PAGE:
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Song varies with latitude, climate, and species richness in a Neotropical bird

Citation

Silva-Jr, Edvaldo; Diniz, Pedro; Macedo, Regina (2021), Song varies with latitude, climate, and species richness in a Neotropical bird, Dryad, Dataset, https://doi.org/10.5061/dryad.f1vhhmgxr

Abstract

Animals can encode information within acoustic signals, particularly, bird songs can be remarkably complex and can indicate individual identity and quality. Two main sets of hypotheses attempt to explain the evolution of increased birdsong complexity across large-scale geographic ranges: (1) larger acoustic space availability, and (2) greater sexual selection intensity, both of which would favor the evolution of more complex songs at higher latitudes, more seasonal and/or species-poor environments. However, few studies have assessed patterns of song complexity for birds with broad geographic ranges. Here, we determined patterns of song variation in the blue-black grassquit (Volatinia jacarina), considering metrics of song complexity, structure and performance. This Neotropical bird occurs from Mexico to Argentina and produces a monosyllabic song. Using recordings from online databases, we calculated song metrics, such as bandwidth, song rate, number of song components, and proportion of vibratos of this signal. We found that song features varied with latitude, climate seasonality, bird species richness and hemisphere. However, contrary to theoretical predictions, complexity mostly decreased with latitude and greater seasonality, while it was positively correlated with bird species richness. Proportion of vibratos was positively correlated with latitude and seasonality, and may be a feature under sexual selection in this species. Overall, our results did not support the main hypotheses proposed as explanations for song complexity. Our findings also highlight that song complexity does not vary uniformly among songbirds and song parameters, and future studies encompassing more species should clarify patterns and drivers of song variation across broad geographic dimensions.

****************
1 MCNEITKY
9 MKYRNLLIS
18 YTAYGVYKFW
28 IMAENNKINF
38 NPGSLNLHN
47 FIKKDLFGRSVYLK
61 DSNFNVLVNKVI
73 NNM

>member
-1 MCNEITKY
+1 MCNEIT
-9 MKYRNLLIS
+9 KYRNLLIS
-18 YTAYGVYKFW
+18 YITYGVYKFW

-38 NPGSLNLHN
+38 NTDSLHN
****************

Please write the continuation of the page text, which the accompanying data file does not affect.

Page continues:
Methods

Data on the blue-black grassquit song complexity, structure and performance were collected from recordings available in online databases from citizen science projects and audiovisual collections, i.e., Xeno-Canto (www.xeno-canto.org), Macaulay Library at the Cornell Lab of Ornithology (www.macaulaylibrary.org), WikiAves (www.wikiaves.com.br) and Fonoteca Neotropical Jacques Vielliard (FNJV) (www2.ib.unicamp.br/fnjv). We also collected climate and bird species richness data from online databases, such as WorldClim v2 (www.worldclim.org) and BiodiversityMapping.org website.

To calculate the acoustic metrics of the blue-black grassquit song, we inspected spectrograms of the recordings and selected the beginning and the end of up to three songs per recording, and we also selected uninterrupted song bouts from 15 s to 120 s. We used these selections to calculate different song metrics, using the Raven Pro 1.6 (Cornell Lab of Ornithology, www.ravensoundsoftware.com) and the R environment (i.e., warbleR package).

Usage Notes

R codes for the statistical analyses of the manuscript: https://doi.org/10.5281/zenodo.5513930

Funding

Coordenação de Aperfeiçoamento de Pessoal de Nível Superior, Award: 001

Coordenação de Aperfeiçoamento de Pessoal de Nível Superior, Award: 88887.469218/2019–00

Conselho Nacional de Desenvolvimento Científico e Tecnológico, Award: 471945/2013–7

Programa de Pós-Graduação em Ecologia

Programa de Pós-Graduação em Ecologia